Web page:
icolas Palazzi and Alexander Rainer are walking in the cloud-shrouded Tyrolean Alps, somewhere above Innsbruck, Austria. The sun is setting; the cool air, scented with moss and barnyard. Cowbells ring, ﬂies buzz lazily about. Rainer, the co-owner of a schnaps distillery called Rochelt, is exuberant. Classically Austrian with bright blue-green eyes and cleanly cut blond hair, he makes conversation about hiking and the region’s best sausage (rostbratwurst, leberkäse) and cheese (Tiroler Alpkäse). Palazzi, a Bordeaux-born and New York– based spirits importer, is serious, broad shouldered, solid like the boxer he once was. His company, PM Spirits (Paul-Marie Spirits, named for his father), specializes in discovering, importing, and distributing small-scale, handmade spirits. In an era when so many spirits are conceptualized as brands and traded like commodities, Palazzi’s method of face-to-face reconnaissance is unusual. He approaches producers with the scrutiny and meticulous inquisitiveness of an art appraiser. “It has to be real,” he says of the liquid itself. “I have to feel excited about it— and the people behind it.” Beyond novelty, he always asks, Is this a bottle worth acquiring? Are its creators invested in their work? Palazzi is always searching for the spirit behind a spirit. When they reach the top of the range, Rainer and Palazzi trade sips of Mirabelle plum schnaps from a forest-green glass pocket ﬂask. The yellow walnut-size fruit are sourced, Rainer says, from Weinviertel, a region in eastern Austria known for its grüner veltliner. He’s bottled them “only in years when the fruit is exceptional”—2004, 2005, and a 2006 that will become a 10-year-old vintage. It’s bright, soft, and tart—the exact ﬂavor of a wild, sour plum. In a country where amateur distilling is common, Rochelt’s spirits are to homemade schnaps as ﬁrst-growth bordeaux is to table wine. Rochelt was founded in 1989 by Rainer’s father-in-law, Gunter Rochelt, who was set on perfecting the Tyrolean tradition of distilling eau-de-vie. When Gunter passed away in 2009, Rainer inherited the business along with his wife, Annia, and her two sisters, Julia and Teresa Rochelt. Their spirits are made in extremely limited quantities from
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diicult-to-source fruits like wild Carpathian raspberries, Styrian Gravenstein apples, and Burgenländer gewürztraminer grapes. Bottled in elaborate, striated green glass pincer bottles (a traditional Austrian design in which the middle is pinched together) and topped with silver stoppers designed by Otto Jakob, a German jeweler whose works are highly collectible, Rochelt’s spirits are expensive (up to $450 for a 375-ml bottle) and have never legally been brought into the United States. The pair reach a mountain hut where they sit to eat brown bread and landjäger sausage with grainy mustard. On a typi-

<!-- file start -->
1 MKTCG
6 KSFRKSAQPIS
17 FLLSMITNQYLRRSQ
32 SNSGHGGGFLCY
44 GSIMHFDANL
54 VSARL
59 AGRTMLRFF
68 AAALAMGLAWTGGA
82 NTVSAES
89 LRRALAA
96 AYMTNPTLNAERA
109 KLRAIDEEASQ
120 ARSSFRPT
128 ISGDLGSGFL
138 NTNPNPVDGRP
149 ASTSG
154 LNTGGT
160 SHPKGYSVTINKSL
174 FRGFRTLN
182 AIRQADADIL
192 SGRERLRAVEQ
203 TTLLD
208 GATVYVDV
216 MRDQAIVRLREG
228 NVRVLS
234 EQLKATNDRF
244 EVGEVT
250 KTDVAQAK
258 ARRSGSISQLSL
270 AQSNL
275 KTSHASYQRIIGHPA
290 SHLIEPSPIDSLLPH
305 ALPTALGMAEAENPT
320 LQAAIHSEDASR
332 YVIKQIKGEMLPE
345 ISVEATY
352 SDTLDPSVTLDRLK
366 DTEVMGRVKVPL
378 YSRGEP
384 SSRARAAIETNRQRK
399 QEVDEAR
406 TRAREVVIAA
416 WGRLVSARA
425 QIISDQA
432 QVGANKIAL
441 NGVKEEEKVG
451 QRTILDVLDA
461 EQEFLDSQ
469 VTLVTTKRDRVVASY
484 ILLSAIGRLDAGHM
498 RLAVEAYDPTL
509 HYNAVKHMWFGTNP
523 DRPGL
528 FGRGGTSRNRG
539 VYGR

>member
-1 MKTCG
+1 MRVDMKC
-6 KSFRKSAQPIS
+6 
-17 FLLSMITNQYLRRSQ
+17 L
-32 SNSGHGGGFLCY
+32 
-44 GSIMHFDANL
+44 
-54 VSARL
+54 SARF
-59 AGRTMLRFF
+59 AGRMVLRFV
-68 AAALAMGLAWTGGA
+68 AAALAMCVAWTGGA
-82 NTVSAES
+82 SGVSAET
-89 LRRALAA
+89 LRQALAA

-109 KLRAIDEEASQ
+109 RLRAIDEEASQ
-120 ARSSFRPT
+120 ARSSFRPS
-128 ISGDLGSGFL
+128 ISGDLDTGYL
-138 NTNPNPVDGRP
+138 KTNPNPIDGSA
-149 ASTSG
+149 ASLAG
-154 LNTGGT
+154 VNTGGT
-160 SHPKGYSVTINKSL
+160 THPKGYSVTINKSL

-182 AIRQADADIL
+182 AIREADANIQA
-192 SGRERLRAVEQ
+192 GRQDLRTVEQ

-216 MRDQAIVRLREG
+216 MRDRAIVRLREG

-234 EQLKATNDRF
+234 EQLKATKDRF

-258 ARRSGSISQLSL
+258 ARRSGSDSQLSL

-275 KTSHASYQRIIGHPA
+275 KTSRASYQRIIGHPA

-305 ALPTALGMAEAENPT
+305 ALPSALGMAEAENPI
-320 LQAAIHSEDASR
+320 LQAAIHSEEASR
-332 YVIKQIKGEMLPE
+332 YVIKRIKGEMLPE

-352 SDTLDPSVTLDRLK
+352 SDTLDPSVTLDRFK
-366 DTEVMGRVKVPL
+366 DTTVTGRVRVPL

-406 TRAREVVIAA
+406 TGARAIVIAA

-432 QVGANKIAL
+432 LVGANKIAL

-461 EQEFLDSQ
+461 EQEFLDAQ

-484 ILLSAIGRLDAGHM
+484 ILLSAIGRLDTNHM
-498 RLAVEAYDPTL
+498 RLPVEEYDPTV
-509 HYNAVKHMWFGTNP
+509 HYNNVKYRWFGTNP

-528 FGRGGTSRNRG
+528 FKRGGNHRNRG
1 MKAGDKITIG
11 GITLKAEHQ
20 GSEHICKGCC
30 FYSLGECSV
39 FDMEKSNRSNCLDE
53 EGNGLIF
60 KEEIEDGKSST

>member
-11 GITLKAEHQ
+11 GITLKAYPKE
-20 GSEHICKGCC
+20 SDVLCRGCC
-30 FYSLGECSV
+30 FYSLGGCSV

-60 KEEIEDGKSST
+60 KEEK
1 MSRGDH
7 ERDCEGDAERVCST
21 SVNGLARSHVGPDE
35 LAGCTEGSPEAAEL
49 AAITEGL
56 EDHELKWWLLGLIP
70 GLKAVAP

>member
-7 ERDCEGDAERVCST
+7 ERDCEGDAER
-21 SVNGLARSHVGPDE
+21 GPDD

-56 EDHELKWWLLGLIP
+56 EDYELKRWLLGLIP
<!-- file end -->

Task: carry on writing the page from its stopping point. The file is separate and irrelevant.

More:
Clockwise from left: Innsbruck’s picturesque medieval Altstadt, or Old Town; eau-de-vie aging in a glass balloon at the Rochelt distillery, a process that imparts no lavor or color to the inal product; Helga Wiener, a Rochelt employee, cooking apple streudel in the distillery’s kitchen; muskattraube, or muscat grape, eau-de-vie.
Palazzi’s patient scouting— celebrating the unsung and obscure, the handmade and peculiar—is as rare as the spirits he seeks.
cal sourcing trip, Palazzi spends most of his time in dusty basements or cellars with dirt floors. “I usually meet people from the land who are digging holes or repairing tractors,” he says. He works most often in France and laments that producers in Cognac are famously tight-lipped, especially in older, family-run operations. Rainer, by contrast, is happy to share the secrets of the family business; he’s proud of their precision, their devotion to tradition, and the legacy they sustain. This is what Palazzi is looking for: a passion for beautiful materials over replicable merchandise. Hunting spirits, 121
Palazzi often finds himself discovering families—a pair of brothers in Calvados, a fourth-generation cognac maker, a second-generation distiller of biodynamic eau-de-vie— whose work he heard about by word of mouth. (Rochelt came to him through a request from Gabriel Kreuther, an Alsatian restaurant in New York City.) Beyond an eye for quality, Palazzi’s chief talent is having the diligence to gain the trust of people whose businesses were never built to be marketed. This kind of patient scouting—celebrating the unsung NAVARRE Grande Fine Champagne Cognac and obscure, the handmade and and Pineau des Charentes peculiar—is as rare as the spirits A fourth-generation cognac maker, he seeks. When he ﬁrst encounJacky Navarre makes his spirits ters a new producer, he thinks as in a way most producers have forgotten. Hand-harvested grapes much about the people behind it are distilled on the lees and put into as the product itself. a barrel until they proof naturally to “The stuf in the glass needs 45 percent ABV, a process that takes 40 to 50 years—yes, half a century. to be pure,” Palazzi says. “And $70–$215; astorwines.com the people behind it need to be truthful.” In the case of Rochelt, CAZOTTES Eau-de-vie he knew the spirits were worth and liqueurs in Tarn, France Laurent Cazottes inherited pursuing the moment he had a the knowledge of spirit making from sample. “I tasted it, and everyhis father, a traveling distiller. In thing was there.” He just needed pursuit of purity, Laurent pioneered the idea of growing and distilling to meet its makers.
A FEW OF PALAZZI’S RARE FINDS
he nex t day, R a iner and Palazzi sit on the distillery’s terrace, sipping through a series of schnaps. They’ve come to apricot, a Rochelt touchstone. “This one is riper, more vibrant,” Palazzi says, burrowing his nose into a tiny, handmade eau-devie glass. “This one is tighter, restrained. The ’08 is good, but the ’09 is better.” Rainer nods as if Palazzi has just passed some sort of test. Inside the distillery, apricot mash is added to a gleaming copper still. The room smells of baked fruit. “We get these apricots from Wachau, where they’re harvested on the banks of the Danube,” says Rainer. It’s unusual to source fruit this way—grower by grower, region